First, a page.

In the group stages, the fact that he was scoring the winner each time made it look like he was boxing clever, but as the knockout phase has gone on, his influence on the games has also waned. Are we watching a player who sees the game more clearly than anyone else cleverly rationing his energy, or an exhausted or unfit player who is operating at the limits of his physical reserves?
One comforting piece of evidence for those who hope Messi is just saving the best for last is that when you compare his figures from this tournament to the 2010 one – when there were no doubts about his fitness – you find that the 23-year-old Messi was posting quite similar performance figures to the 27-year-old version.
It’s a fair bet that a great proportion of neutrals watching the final will hope that Lionel Messi can rise to the occasion with a definitive statement of his genius. Messi is the greatest player of this era and it would be tedious to hear people talk about how he can’t be considered alongside the all-time greats because he failed in the World Cup final, as though that invalidates his dominance in the club game.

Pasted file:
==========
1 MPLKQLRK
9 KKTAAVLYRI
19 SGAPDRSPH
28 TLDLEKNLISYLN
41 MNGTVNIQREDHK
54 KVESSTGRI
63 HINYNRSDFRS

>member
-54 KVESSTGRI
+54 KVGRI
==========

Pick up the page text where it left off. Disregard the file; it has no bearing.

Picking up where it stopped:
The day before the final Germany look strong favourites: they have more energy, more speed, more quality on the field and on the bench. But they don’t have Messi. And maybe the semi-final performances have skewed perceptions. The side that smashed seven past Brazil did not look quite as fearsome against Algeria and France. They always create a lot of chances but they were vulnerable at the back. Argentina will surely play a smarter game than Brazil did. The warriors in the spine of the side, men like Mascherano, Enzo Pérez and Ezequiel Garay, will believe that if they can only keep Germany at bay, Messi’s moment will come.